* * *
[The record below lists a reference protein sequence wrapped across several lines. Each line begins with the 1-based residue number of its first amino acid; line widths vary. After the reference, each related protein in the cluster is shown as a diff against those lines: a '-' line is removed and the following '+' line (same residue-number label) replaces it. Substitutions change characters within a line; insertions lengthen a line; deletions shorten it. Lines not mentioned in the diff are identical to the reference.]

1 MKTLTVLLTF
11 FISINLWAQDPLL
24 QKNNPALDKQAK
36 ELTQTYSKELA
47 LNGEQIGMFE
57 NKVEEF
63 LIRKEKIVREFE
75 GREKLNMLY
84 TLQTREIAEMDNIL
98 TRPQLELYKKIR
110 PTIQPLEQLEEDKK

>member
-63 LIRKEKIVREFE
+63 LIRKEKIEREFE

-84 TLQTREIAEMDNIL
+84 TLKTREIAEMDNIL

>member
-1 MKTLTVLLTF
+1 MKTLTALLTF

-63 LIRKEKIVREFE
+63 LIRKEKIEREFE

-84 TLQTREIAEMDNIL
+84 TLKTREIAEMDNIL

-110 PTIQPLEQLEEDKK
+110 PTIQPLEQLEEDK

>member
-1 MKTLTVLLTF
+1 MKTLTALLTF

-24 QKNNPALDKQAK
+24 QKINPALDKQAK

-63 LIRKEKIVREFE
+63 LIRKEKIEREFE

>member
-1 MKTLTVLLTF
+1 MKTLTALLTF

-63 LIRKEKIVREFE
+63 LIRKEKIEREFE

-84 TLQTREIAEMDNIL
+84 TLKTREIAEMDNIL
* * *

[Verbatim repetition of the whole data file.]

[The record below lists a reference protein sequence wrapped across several lines. Each line begins with the 1-based residue number of its first amino acid; line widths vary. After the reference, each related protein in the cluster is shown as a diff against those lines: a '-' line is removed and the following '+' line (same residue-number label) replaces it. Substitutions change characters within a line; insertions lengthen a line; deletions shorten it. Lines not mentioned in the diff are identical to the reference.]

1 MKTLTVLLTF
11 FISINLWAQDPLL
24 QKNNPALDKQAK
36 ELTQTYSKELA
47 LNGEQIGMFE
57 NKVEEF
63 LIRKEKIVREFE
75 GREKLNMLY
84 TLQTREIAEMDNIL
98 TRPQLELYKKIR
110 PTIQPLEQLEEDKK

>member
-63 LIRKEKIVREFE
+63 LIRKEKIEREFE

-84 TLQTREIAEMDNIL
+84 TLKTREIAEMDNIL

>member
-1 MKTLTVLLTF
+1 MKTLTALLTF

-63 LIRKEKIVREFE
+63 LIRKEKIEREFE

-84 TLQTREIAEMDNIL
+84 TLKTREIAEMDNIL

-110 PTIQPLEQLEEDKK
+110 PTIQPLEQLEEDK

>member
-1 MKTLTVLLTF
+1 MKTLTALLTF

-24 QKNNPALDKQAK
+24 QKINPALDKQAK

-63 LIRKEKIVREFE
+63 LIRKEKIEREFE

>member
-1 MKTLTVLLTF
+1 MKTLTALLTF

-63 LIRKEKIVREFE
+63 LIRKEKIEREFE

-84 TLQTREIAEMDNIL
+84 TLKTREIAEMDNIL